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Three Models for Rural Development in the Eastern Cape
Last year I attended a conference on rural development hosted by Walter Sisulu University in Mthatha, Eastern Cape South Africa. They were working on developing a new model for their faculty of agriculture and rural development. As part of this they had brought consultants from a number of other countries. Foremost among these were three people from the Punjab who had been part of the Green Revolution which had totally transformed the Punjab and seriously improved the life chances of the farmers in this province of India. The Punjab had become a very productive land, exporting food all over India. The strategy had been based on the new green revolution crops that multiplied the productivity of rice and wheat production, on the massive use of artificial fertilisers and pesticides and on drawing up irrigation water from an artesian basin. Socially, the strategy had been premised upon a land redistribution that restricted land ownership to 17 acres per household. The other aspect was the heavy involvement of the university in extension work with farmers. The farmers had been encouraged to come to the university for training and large festivals where the latest technologies had been displayed. There was also a heavy use of government subsidy to provide irrigation water and tractor services as well as improved high yielding varieties. The question posed by their visit was how the Eastern Cape could learn from the Punjab model and by making the best possible use of the science that the university could provide, enable the poor rural villagers of the Eastern Cape to become successful commercial farmers. I had a few problems with this concept and attempted to explain my concerns in one of the plenary sessions, later drafting up this paper. What I do here is to consider the Punjab model and whether it could be applied to the Eastern Cape and then to look at some other models for development for the Eastern Cape.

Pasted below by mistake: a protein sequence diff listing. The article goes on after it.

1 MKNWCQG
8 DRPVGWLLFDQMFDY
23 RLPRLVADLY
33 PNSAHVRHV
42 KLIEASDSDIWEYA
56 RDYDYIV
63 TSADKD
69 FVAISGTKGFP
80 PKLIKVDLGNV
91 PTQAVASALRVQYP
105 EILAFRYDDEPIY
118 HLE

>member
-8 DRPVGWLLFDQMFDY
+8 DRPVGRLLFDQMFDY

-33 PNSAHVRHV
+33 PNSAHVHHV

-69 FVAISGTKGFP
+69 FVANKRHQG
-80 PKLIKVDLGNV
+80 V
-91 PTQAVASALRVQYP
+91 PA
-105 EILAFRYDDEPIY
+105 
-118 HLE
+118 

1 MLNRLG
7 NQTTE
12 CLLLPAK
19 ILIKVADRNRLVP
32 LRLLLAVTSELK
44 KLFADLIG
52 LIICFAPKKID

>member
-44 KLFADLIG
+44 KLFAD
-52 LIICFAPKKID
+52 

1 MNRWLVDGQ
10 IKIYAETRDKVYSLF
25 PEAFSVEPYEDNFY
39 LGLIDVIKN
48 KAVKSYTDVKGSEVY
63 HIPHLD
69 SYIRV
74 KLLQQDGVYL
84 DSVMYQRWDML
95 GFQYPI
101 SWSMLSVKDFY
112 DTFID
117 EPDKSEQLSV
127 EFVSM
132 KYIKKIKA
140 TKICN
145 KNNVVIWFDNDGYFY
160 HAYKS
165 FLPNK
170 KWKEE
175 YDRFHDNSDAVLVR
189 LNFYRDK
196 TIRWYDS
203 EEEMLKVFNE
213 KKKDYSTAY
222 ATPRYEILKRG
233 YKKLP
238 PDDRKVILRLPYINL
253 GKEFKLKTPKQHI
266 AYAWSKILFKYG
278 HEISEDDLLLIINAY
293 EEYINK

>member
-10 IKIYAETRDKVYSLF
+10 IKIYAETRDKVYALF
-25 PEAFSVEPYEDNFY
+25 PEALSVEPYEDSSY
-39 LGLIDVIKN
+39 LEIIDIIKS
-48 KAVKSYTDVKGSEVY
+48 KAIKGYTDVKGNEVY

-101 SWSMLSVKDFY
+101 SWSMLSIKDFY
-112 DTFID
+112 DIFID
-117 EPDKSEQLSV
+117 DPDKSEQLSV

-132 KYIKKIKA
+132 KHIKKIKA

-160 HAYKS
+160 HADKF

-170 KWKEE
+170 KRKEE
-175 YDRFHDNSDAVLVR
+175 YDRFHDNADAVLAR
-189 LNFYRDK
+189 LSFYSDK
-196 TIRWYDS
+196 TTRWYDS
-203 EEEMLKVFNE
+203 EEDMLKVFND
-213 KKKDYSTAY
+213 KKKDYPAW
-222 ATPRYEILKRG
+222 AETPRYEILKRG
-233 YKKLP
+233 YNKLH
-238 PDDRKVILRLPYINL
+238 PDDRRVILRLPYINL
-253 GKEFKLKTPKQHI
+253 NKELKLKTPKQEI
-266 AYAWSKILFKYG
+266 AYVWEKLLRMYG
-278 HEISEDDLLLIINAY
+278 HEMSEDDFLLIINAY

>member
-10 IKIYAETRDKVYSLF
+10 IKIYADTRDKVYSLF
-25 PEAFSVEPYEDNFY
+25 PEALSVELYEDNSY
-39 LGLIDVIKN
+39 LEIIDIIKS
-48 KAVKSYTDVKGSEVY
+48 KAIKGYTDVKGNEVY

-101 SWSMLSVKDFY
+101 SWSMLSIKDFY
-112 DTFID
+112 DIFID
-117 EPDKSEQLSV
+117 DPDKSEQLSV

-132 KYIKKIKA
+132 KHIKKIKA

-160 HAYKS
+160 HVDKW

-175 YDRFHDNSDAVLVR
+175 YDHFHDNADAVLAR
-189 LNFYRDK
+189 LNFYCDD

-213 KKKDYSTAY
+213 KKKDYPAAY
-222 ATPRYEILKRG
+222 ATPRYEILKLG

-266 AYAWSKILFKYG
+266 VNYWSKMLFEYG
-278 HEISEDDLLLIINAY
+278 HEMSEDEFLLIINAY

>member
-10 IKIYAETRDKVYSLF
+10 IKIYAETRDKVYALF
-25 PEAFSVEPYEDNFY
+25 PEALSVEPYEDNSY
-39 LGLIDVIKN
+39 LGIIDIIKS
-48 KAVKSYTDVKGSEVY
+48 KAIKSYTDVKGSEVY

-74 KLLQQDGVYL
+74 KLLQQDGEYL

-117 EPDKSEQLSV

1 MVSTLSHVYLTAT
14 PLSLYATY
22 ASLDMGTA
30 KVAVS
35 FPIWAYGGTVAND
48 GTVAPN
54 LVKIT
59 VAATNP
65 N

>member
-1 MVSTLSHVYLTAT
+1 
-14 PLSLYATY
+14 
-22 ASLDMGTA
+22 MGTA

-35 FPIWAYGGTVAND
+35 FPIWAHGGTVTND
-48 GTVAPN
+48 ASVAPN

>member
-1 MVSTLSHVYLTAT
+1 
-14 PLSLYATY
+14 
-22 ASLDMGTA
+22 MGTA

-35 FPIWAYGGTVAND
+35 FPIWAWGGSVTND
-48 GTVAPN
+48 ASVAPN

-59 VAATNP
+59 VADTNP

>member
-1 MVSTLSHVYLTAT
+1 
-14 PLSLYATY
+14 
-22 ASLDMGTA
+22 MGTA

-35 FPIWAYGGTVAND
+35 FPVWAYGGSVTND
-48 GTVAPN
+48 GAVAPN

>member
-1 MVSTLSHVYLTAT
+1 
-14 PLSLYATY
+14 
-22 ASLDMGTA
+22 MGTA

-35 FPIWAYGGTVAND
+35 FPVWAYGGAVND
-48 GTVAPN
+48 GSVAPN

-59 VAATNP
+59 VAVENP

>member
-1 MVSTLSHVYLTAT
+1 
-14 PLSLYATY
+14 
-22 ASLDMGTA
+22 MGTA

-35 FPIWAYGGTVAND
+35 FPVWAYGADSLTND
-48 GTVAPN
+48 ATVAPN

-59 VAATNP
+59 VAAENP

The Green Revolution and South Africa
The first thing to note if we are looking at applying the Punjab model to South Africa is this. When the Green Revolution came to India the application of this kind of high production scientific farming was an innovation. South Africa in 2010 is in a very different situation. The ‘Green Revolution’ or something very like it has already taken place in South Africa. That is, we already have here an example of a radical increase in production based on the application of scientific methods and high input commercial agriculture. This is in the largely white-owned commercial large scale farms. These can readily produce sufficient food for the whole of South Africa and also for export.
The reason they do not produce all the food that South Africa needs and the reason that there is still food insecurity is that a whole set of political decisions were taken with majority rule.
One was the decision not to supply an adequate unemployment pension which would enable the huge class of unemployed in South Africa to buy all the food they need from these commercial farms. Many of the villagers of South Africa living in the former homelands are not getting sufficient income to buy all the food they need and the result is stunting and malnutrition. This is not coming about because of any lack of productivity in South African farming.
Another political decisions was made to cut almost all of the subsidies and tariffs that protected agriculture in the apartheid period. The effect of this decision was to put South African farmers in competition with global agriculture. The effect of that was first, a consolidation of ownership, you had to get really big to survive. The second effect was that much South African agriculture was not competitive on the world market, meaning that 30% of commercial land has been taken out of production – and not because it has been given to black farmers. The implication is that in some years South Africa has had to import maize to satisfy the market demand here. It has been cheaper to import maize from overseas than grow the whole of what is required in South Africa.
These effects come out of policy decisions and could be turned around by government if it wanted to support commercial farming or feed the poor. Other countries have done this – they have put tariffs on imported farming products to boost their own farmers and they have given the unemployed an income sufficient to buy food or they have even distributed food to the poor. These measures could be enacted in South Africa tomorrow if there was the political will to make such changes, but that does not seem likely.